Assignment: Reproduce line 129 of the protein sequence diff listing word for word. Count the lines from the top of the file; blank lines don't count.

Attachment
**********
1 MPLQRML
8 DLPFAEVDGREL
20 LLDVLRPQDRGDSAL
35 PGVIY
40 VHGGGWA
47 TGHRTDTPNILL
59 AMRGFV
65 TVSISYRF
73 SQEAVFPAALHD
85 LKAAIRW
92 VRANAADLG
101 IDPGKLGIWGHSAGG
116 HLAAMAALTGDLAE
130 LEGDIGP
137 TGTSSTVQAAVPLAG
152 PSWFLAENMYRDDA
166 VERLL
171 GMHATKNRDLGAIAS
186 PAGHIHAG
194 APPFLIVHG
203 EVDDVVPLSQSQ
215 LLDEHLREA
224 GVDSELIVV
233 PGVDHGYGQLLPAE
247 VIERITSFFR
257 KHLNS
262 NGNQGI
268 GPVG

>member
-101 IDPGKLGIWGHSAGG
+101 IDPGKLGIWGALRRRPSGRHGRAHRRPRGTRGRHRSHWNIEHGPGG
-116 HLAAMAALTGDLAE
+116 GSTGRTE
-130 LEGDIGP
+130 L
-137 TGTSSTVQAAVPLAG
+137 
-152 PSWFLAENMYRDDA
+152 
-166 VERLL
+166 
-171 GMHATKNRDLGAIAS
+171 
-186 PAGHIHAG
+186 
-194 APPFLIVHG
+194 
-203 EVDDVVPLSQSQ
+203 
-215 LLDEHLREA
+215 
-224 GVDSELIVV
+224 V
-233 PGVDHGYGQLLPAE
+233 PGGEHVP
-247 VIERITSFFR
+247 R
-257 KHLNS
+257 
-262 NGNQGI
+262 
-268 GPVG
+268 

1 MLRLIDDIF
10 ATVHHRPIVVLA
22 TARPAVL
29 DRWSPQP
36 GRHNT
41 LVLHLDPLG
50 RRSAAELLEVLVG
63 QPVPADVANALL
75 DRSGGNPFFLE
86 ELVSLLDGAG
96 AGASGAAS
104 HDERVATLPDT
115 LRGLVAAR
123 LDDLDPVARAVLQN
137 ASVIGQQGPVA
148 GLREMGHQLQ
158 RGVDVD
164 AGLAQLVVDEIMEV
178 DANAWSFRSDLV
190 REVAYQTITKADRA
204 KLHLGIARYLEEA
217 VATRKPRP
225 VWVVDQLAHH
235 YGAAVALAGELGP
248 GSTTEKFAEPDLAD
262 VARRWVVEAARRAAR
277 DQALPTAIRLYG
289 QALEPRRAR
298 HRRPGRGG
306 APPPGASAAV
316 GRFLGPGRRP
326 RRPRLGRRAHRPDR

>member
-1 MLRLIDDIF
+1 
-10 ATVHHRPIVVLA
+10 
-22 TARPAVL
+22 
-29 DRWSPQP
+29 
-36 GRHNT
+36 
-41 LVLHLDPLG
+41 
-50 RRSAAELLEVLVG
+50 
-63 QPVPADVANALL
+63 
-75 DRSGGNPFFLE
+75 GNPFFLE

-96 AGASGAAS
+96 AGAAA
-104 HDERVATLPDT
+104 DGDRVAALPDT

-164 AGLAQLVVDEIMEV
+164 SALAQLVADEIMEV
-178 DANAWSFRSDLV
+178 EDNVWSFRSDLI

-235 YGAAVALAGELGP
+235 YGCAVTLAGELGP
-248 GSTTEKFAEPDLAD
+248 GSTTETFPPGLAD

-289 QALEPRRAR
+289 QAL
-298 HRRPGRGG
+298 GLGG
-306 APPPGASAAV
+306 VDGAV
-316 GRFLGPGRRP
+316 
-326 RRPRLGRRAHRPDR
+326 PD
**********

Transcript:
-298 HRRPGRGG